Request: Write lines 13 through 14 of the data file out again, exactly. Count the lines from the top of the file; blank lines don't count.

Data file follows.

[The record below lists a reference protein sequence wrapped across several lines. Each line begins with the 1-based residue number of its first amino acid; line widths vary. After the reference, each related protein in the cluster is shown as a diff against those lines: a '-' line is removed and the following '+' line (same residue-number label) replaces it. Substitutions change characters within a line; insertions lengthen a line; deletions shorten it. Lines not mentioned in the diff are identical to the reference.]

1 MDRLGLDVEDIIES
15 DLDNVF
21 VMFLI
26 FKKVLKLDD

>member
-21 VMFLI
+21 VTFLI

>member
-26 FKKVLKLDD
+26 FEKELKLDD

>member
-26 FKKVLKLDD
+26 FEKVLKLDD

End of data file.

-26 FKKVLKLDD
+26 FEKVLKLDD